The thermal shading line and glare shading line can be adjusted to meet the designer's criteria. We can balance the competing needs of more daylight and less glare/heat gain. Where the windows are not adequately shaded, users will usually deploy shade cloths to address thermal comfort and glare issues. Shade cloths, with 3-15% openness, usually filter out most of the useful daylight entering the building. Therefore, it is essential to design the sunshades and light shelves to optimize the amount of daylit hours to reduce the use of artificial lighting.


Figure 3 illustrates how the sunshade and light shelf could be designed to meet criteria set in Figure 2. Sunshades devices outside the building. In this illustration, the sunshade shields the vision window at a 45 degrees angle, keeping out heat gain and glare most of the day in Summer and Fall. Light shelves are inside buildings. They protect the building perimeter from direct sunlight and bounce light off the ceiling to light up the building interior. In this example, the light shelf is around 4 feet deep to prevent glare up to a 25 degree sun angle. As you can see from this illustration, the depth of the sunshade and light shelf can also be constrained by construction and code issues. Cantilevered sunshades require structural reinforcing to withstand wind uplift. Interior light shelves can obscure fire sprinkler distribution.

4.0 Daylight Modeling

Computer software daylight modeling can be a very useful tool to analyze and optimize the daylighting design. Many software programs are available; most are free to use. The most commonly used software is the Unix-based Radiance Sythethic Imaging System6 developed by Lawrence Berkeley National Laboratory. Radiance is reputed to by very accurate; however, it is not easy to use. The simulation in this study was done using DIALux7, a professional lighting design software widely used in Europe.


This study assumes a 60' wide rectangular building (Figure 4) in San Francisco oriented along an East-West axis. There are continuous ribbon windows along the North and South elevations from 3'-0" to 9'-0". The ceiling height as modeled is a standard 10'-0".


Figure 5 is a section of the building across the North-South axis. The North windows are unshaded. The South elevation has sunshades and light shelves as shown in Figure 3.


Figure 6 depicts the illumination levels at three different times on a typical Summer day. The daylight properties were set for June 21st, the longest day of the year. Calculations were done for 9am, 12noon, and 5pm to gather data on daylight levels throughout the day. The simulation shows that the recommended ambient light levels of 250 Lux was achieved across the entire floor plate during the middle of the day. In the morning and late afternoon, designed light levels were achieved within 15' of the South windows and 10' from the North windows. It does appear that light levels of 200 Lux was achieved across the entire floor from 9am to 5pm. There could be significant energy savings from lighting in the Summer.


Figure 7 illustrates illumination levels on a typical Fall day. Daylight properties were set for September 21st (Equinox). In the middle of the day, the design light level was achieved with daylight alone. The South side of the building was able to achieve 200 Lux for most of the day. The North side had light levels below 200 Lux at the begining and end of the work day. It appears that there could be energy savings from lighting in the Fall and Spring as well. This simulation shows that the design could benefit from higher daylight windows and/or higher ceiling on the North side of the building.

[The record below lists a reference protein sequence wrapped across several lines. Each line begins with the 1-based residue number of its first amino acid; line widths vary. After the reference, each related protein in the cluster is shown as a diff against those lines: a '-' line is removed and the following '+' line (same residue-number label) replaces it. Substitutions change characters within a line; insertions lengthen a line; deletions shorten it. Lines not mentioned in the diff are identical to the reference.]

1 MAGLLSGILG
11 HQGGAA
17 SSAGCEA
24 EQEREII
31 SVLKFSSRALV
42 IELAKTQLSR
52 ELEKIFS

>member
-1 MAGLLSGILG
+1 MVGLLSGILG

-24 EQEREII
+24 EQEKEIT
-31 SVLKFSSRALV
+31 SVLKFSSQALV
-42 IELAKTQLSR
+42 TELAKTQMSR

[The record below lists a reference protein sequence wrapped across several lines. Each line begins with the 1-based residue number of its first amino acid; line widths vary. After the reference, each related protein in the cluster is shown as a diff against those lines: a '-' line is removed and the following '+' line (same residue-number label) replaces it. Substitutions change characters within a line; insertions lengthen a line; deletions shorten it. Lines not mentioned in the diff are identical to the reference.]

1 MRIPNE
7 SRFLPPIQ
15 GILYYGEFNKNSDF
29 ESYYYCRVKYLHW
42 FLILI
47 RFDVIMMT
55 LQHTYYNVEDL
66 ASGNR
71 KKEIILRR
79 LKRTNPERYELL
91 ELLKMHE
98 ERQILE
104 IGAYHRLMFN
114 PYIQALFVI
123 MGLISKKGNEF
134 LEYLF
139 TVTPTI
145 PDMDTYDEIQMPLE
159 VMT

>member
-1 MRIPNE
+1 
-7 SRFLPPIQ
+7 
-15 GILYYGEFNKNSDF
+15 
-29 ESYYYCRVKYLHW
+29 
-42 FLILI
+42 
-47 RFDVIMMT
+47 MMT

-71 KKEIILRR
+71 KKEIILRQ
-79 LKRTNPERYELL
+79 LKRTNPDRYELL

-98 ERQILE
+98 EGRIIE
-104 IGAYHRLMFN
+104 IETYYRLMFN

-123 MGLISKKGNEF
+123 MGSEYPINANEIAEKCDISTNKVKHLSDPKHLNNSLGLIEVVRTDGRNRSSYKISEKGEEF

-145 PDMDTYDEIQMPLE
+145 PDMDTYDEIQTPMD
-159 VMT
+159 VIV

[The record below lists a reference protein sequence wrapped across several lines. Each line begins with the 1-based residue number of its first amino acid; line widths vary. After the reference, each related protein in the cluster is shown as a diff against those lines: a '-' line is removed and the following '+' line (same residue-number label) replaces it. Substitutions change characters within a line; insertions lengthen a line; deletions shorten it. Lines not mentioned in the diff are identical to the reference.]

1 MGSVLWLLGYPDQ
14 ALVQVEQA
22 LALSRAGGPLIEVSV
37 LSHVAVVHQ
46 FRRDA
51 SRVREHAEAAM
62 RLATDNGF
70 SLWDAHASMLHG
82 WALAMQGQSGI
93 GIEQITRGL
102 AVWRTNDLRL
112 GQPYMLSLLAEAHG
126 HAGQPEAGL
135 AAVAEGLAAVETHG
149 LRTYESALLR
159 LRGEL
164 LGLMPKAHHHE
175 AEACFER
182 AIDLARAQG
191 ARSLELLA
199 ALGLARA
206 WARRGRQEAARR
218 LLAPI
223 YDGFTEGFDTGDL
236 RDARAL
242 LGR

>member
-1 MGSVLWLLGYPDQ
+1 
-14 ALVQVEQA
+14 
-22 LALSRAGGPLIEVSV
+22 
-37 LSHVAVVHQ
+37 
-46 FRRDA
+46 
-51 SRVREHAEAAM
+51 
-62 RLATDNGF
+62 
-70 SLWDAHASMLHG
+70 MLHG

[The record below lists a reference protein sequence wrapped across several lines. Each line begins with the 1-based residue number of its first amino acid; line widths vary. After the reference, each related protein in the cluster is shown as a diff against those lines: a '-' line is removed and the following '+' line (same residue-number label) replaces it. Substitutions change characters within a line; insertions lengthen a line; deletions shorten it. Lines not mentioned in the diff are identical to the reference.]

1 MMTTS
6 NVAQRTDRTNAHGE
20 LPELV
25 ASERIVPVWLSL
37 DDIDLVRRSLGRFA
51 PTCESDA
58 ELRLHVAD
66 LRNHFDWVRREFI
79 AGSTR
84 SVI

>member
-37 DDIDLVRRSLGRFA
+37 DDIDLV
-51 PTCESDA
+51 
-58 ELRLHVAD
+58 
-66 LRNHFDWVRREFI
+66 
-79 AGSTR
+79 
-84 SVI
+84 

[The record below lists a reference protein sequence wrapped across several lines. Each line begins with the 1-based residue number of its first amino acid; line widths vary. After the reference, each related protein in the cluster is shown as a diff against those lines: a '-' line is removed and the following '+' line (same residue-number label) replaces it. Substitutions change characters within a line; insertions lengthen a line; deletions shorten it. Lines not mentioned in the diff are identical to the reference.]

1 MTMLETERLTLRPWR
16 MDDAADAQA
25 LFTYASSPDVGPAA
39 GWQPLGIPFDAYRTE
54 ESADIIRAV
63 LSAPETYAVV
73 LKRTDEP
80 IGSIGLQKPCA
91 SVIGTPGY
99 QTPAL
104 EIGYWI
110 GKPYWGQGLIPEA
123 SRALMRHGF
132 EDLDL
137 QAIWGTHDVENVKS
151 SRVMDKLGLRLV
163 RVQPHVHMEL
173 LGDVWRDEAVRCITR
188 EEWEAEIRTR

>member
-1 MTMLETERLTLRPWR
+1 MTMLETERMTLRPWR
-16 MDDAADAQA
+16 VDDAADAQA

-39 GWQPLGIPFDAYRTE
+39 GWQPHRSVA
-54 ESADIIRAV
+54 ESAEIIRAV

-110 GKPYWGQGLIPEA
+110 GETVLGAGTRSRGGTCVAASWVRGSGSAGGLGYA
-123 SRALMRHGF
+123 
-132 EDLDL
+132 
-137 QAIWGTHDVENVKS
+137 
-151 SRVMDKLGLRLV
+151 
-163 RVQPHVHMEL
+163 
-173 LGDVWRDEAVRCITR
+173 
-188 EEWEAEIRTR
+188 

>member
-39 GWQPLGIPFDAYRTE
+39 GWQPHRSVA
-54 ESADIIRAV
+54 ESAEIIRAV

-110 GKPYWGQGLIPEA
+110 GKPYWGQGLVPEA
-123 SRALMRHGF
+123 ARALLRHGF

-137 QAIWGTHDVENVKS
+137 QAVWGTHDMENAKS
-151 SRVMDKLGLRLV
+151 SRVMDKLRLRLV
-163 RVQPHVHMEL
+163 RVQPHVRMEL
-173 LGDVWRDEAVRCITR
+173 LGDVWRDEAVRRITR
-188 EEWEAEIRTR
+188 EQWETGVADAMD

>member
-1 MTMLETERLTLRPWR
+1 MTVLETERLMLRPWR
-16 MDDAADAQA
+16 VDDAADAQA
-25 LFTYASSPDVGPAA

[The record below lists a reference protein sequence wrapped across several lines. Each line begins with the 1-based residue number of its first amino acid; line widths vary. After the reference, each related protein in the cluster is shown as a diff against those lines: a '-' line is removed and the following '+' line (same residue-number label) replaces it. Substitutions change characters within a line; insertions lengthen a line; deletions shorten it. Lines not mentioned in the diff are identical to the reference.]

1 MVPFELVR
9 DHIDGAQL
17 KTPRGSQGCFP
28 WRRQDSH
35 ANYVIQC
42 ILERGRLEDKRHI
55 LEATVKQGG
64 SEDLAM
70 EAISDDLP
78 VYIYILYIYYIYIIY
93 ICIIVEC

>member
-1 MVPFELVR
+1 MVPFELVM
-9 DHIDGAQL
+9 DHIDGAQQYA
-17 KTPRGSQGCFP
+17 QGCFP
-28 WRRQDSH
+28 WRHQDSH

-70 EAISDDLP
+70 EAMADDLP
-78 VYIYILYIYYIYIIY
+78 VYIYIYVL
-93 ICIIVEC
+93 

Figure 8. illustrates illumination levels on December 21st, the shortest day of the year. In the middle of the day, the design light level was achieved across the entire floor plate. Within 5' of South elevation, the illuminance level spiked up to 4400 Lux. There would be glare issues if workstations were place in this perimeter zone. At 9am, there was significantly high Lux levels on the South side of the building, indicated by the spikes on the graph. These numbers suggests direct sunlight falling on the workplane. During the morning, interior blinds or shade cloths would likely be deployed; therefore, there would not be any useful daylight. There could be some energy savings from daylighting in the Winter, especially during the middle of the day; however, due to the shorter days and low sun angles, the savings would not be significant.


DIALux has many output options to help you visualize and understand data from your simulation. Output options include 3D rendering, False Color rendering, Workplane Photometric chart, and Workplane Isolines. Figure 9 is an example of a False Color rendering. It shows a 3D perspective view of the building interior with different colors assigned to preset illuminance values (Lux).


Figure 10 shows a Workplane Photometric chart. The workplane is typically set to 2'-6" above finish floor. The chart allows you to see the illuminance levels at various preset intervals across the entire floor plan.

5.0 Conclusion

The proliferation of many open-source software and freeware designed for daylighting has lowered cost and skillset required for Architects to use daylighting in their design process. This article has only scratched the surface of tools one can use to analyze and simulate daylighting in buildings. However, with simple tools such as Excel, AutoCAD, DIALux, and many online resources, this study was able to assemble important data that could be used to improve the daylight performance of the building.

6.0 Notes

1 Gregg D. Ander, FAIA, (2008), Daylighting | Whole Building Design Guide,



4 Daylight Factors, CLEAR Comfortable Low Energy Architecture,

5 USGBC, 2006, LEED New Construction Reference Guide Version 2.2, EQ Credit 8.1, P.375